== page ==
President Obama said in an interview yesterday that, “The most important lesson I’ve learned is you can’t change Washington from the inside.”
It was one of those remarks that provoke a media tempest and plenty of campaign back and forth with some even suggesting that it may have rise to the level of – quelle horreur – a gaffe. Mitt Romney pounced on the remark like a duck on a June bug, as Dan Rather might say. After trying to recover from his "47 percent" stumble, Romney was plainly having a lot more fun on the attack with lines like, “He said he can’t change Washington from the inside. He can only change it from outside. Well, we’re going to give him that chance in November. He’s going outside."
This, too, shall doubtless pass and it will be on to another one of these hot skirmishes over what one candidate, or the other, said, meant to say, should have said, and needs to be saying, right now, if he is going to win this thing.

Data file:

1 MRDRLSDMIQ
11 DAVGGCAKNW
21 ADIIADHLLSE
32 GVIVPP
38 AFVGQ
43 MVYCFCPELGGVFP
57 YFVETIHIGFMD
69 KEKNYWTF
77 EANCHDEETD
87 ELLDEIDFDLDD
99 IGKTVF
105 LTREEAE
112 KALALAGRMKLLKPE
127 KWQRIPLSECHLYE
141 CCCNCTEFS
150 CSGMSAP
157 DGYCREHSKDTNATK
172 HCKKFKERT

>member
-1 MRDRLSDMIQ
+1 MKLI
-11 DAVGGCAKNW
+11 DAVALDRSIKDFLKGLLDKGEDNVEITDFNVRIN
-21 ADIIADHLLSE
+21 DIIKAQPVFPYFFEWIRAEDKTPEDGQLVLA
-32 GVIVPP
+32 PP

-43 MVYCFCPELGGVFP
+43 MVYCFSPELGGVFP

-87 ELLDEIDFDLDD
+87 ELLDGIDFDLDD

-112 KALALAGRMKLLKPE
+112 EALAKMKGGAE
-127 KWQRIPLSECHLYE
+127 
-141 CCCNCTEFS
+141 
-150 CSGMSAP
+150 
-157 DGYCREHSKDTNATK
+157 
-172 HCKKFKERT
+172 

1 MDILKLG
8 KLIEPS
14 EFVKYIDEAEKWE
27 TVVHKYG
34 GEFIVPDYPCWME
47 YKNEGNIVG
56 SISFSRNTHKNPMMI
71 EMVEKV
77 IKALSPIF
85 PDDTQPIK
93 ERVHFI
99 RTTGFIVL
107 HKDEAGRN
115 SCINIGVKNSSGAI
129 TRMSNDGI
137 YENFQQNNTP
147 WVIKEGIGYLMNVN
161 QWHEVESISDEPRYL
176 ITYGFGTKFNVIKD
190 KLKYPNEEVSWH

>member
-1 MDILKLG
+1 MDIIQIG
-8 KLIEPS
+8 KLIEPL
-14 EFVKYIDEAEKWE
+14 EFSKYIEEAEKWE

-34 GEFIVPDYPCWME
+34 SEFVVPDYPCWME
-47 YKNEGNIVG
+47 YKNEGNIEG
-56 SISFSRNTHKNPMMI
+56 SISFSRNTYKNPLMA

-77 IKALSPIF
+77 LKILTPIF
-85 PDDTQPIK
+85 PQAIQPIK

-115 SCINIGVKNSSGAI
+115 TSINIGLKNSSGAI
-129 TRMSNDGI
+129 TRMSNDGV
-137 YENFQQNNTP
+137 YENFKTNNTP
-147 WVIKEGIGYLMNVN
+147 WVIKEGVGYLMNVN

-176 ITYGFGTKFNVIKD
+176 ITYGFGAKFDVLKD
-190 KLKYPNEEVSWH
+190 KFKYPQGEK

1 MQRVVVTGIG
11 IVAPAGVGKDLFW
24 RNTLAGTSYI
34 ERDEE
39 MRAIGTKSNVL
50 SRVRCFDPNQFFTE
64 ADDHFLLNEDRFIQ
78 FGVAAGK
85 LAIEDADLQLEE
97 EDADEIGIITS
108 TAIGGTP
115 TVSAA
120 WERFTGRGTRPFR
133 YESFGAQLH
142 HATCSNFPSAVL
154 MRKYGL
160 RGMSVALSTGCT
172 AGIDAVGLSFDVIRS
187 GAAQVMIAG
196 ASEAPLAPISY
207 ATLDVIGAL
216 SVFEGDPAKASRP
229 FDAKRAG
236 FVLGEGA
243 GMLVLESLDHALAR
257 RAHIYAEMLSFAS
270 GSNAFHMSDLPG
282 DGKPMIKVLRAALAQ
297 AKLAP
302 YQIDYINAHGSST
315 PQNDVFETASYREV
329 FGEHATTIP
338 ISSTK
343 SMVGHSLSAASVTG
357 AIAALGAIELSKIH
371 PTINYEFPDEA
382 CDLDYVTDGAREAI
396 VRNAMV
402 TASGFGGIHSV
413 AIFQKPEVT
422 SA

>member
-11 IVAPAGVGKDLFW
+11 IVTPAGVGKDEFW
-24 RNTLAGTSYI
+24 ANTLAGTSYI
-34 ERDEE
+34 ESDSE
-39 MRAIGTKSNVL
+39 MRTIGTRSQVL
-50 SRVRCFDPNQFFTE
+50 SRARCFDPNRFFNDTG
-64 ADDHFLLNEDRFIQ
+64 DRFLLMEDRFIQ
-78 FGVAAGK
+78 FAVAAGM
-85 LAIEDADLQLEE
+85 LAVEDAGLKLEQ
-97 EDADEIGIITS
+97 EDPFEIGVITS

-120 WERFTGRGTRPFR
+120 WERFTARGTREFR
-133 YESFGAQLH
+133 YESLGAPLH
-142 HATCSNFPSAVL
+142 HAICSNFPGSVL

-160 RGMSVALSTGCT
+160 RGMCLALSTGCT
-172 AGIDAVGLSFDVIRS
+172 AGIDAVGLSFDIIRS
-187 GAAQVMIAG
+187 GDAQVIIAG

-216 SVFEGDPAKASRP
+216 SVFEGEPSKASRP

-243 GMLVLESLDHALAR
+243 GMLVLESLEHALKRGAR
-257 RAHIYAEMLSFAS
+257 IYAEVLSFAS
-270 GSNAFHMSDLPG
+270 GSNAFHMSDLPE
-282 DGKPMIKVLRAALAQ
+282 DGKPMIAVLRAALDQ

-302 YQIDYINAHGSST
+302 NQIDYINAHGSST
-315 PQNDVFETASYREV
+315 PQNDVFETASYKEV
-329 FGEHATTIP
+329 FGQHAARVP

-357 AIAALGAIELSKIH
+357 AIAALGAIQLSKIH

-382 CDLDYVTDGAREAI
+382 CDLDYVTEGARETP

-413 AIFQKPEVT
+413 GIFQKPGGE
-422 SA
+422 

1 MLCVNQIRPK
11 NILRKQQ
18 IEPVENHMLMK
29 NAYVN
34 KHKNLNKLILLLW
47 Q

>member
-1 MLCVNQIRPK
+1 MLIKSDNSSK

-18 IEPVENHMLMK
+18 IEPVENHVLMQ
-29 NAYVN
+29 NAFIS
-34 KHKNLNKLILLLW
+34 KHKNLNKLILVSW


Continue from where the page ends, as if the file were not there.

But before leaving the question of who can change Washington, Mr. Inside or Mr. Outside, it might be interesting to ponder why the president has found it so difficult. The reason, it seems, is pretty plain. Washington doesn't want to change. And why should it. Life in the Imperial City is good. Very good. According to Washington's very own newspaper of record:
The Washington region has emerged from the recession looking even more affluent compared with the rest of the country, boasting seven of the 10 counties with the highest household incomes in the nation, new census numbers show.
Come Election Day, those counties will line up solidly behind the president and send out a strong message.
Change? What on earth for?